Wednesday, February 25, 2015


So I was reading about tenure recently, which is strange because I have been tenured for 16 years so it never really crossed my mind to re-examine it until recently. I have been asked why do I post the things I do on this blog and why do I give voice to the dissatisfaction felt by many of my colleagues. I actually do this because it is the right thing to do and I feel the burden that tenure imposes. Tenure is not a job for life. It is a responsibility to protect the higher ideals of the institution. It is actually an arrangement between the faculty member and the university that due process will be used to dismiss a tenured professor and the grounds for that will be evaluated by faculty. Its original purpose was to protect academic freedom, the introduction and spread of controversial ideas and the criticism of those in power. Without tenure the academy is meaningless. So as my colleagues and I expose the utterly contemptible mismanagement of this university, I am heartened by that fact that I am using my tenure status to serve the greater good of the university. I have advised junior colleagues for some years to avoid conflict as petty tyrants will deny tenure to vulnerable employees. The current president has abrogated the contract so often that it is now virtually a suggestion in his eyes. Therefore, I have come to believe that un-tenured faculty should stay out of the line of fire because their academic freedom is not as protected as mine is. Additionally, un-tenured faculty tend not to have longevity at the institution thus don’t have the corporate memory of the place. Consequently, their perspectives aren’t necessarily as broad or deep as those of us who have been here more than ten years. There has been discussion in the Faculty Senate about having tenured faculty only serve in that body so that vulnerable employees are not subjected to retaliation for voting no confidence in a plagiarizing provost or condemning the actions of a failed president (pick an action). The Senate President must be tenured so that pressure cannot be applied when misconduct is detected and brought to the public's attention. This principle applies to certain search committees as well. The current regime cherry picks faculty amenable to their ambitions and that is  detrimental to the university. A faculty member with less than three years of service at CSU should never be on the search committee for a vice president. Though not a member of the UPI Executive Committee, I would imagine that tenured faculty would best serve the university in protecting the contractual rights of the members. Otherwise untoward pressure could be brought to bear upon un-tenured faculty serving in critical union roles. My invitation to my tenured faculty colleagues is to embrace the responsibility of tenure and join in protecting the university from further harm.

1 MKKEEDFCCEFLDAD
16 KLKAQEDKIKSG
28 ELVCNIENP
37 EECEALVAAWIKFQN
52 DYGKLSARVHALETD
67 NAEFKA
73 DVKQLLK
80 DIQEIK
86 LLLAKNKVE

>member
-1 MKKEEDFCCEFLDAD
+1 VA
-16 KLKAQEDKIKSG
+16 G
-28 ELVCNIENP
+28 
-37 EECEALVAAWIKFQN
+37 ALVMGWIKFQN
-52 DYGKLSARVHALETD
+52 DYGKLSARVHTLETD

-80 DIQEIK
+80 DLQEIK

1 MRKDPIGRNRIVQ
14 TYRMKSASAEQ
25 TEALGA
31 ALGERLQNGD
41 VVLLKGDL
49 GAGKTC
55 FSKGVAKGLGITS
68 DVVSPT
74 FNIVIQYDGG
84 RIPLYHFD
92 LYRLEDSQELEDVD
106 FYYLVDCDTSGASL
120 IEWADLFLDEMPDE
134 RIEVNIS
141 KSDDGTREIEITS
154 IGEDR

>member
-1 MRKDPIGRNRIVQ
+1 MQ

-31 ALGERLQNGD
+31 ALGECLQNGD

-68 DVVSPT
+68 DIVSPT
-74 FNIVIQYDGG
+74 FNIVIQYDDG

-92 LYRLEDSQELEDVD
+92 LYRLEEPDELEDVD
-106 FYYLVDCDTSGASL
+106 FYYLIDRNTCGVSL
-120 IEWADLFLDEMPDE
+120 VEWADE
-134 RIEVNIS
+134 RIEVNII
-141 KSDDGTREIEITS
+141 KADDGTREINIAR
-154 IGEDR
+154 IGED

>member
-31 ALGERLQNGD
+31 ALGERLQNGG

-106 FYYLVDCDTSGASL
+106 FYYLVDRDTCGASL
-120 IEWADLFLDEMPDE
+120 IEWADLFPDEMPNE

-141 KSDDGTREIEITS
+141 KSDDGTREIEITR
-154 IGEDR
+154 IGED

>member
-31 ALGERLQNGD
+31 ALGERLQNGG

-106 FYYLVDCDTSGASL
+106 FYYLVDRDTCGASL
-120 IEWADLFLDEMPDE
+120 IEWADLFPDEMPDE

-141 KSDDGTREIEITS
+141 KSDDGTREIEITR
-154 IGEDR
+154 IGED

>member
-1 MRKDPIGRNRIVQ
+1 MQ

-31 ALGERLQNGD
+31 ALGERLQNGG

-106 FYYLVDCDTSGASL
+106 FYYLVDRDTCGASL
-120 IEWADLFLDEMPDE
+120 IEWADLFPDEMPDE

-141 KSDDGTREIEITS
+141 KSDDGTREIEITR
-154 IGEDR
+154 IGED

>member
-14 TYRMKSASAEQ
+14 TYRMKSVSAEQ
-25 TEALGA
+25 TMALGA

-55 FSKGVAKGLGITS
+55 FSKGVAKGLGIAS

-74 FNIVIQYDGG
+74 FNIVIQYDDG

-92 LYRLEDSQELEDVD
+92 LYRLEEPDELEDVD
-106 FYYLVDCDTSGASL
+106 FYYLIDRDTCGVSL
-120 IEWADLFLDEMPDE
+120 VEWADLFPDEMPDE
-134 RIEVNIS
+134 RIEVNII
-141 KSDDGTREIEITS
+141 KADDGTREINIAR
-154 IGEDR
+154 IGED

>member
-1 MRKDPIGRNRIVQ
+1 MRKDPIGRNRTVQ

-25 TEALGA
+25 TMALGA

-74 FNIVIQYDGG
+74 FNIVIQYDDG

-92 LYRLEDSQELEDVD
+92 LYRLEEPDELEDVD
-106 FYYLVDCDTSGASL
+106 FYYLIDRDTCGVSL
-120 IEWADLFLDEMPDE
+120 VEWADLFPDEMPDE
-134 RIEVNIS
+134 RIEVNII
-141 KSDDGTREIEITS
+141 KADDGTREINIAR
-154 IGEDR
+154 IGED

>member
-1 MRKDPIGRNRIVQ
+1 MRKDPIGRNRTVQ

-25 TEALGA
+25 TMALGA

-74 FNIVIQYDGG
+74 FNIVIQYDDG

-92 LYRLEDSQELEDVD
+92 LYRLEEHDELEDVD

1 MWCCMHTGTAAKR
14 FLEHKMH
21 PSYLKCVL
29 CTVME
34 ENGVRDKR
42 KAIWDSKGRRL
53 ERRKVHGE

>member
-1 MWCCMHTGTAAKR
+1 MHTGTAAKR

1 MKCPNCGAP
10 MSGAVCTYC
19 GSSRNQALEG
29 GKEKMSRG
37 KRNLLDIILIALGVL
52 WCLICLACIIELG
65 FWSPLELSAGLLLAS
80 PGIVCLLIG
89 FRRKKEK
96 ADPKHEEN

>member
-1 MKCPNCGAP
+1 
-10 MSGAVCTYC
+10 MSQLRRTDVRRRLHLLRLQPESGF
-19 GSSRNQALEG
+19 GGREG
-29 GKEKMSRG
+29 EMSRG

In a previous post I attempted to provide a balanced critique of the role of the former Illinois State Senate President Emil Jones. After some reflection, I discovered there were some other important things that he did for the university that I did not mention. First, he got the university a percentage of the gambling money from the last gambling license awarded by the State. That battle yielded several million dollars in funds used to directly support our students. The lack of financial resources is the number one impediment for our students. Other state universities expressed their displeasure over CSU getting the funds thus it is imperative that those funds be used and distributed appropriately. Putting someone with no financial aid experience in charge of those funds was sheer folly. As the softest target in the state for budget cuts, I hope the university isn't at risk of losing those monies. Senator Jones also provided start up money for the university to open a Policy Institute, which in subsequent years failed because of university administrative mismanagement. Like his support in other areas it was done without fanfare or publicity. Senator Jones was also instrumental in getting money for the university to get several of its academic programs and the College of Business accredited. Those activities cost money and the past president leaned on Senator Jones to get resources. It was usually the administration that found a way to mismanage those resources. Loyal readers, if you know of other instances of Senator Jones providing help to the university, let me know.

And finally watch this space for the next chapter of As The University Gets Sued.

1 comment:

  1. I completely agree with my colleague concerning the privileges and responsibilities of tenured faculty members. Just to clarify, it is absolutely appropriate for employees who are not eligible for tenure (i.e., non-tenure track faculty members, Academic Support Professionals [ASPs], and Technical Support employees) to engage in union activities to the extent they wish to. I do, however, always encourage tenure-track faculty members who have not yet received tenure to refrain from participation in high-profile union activities until they have attained that status.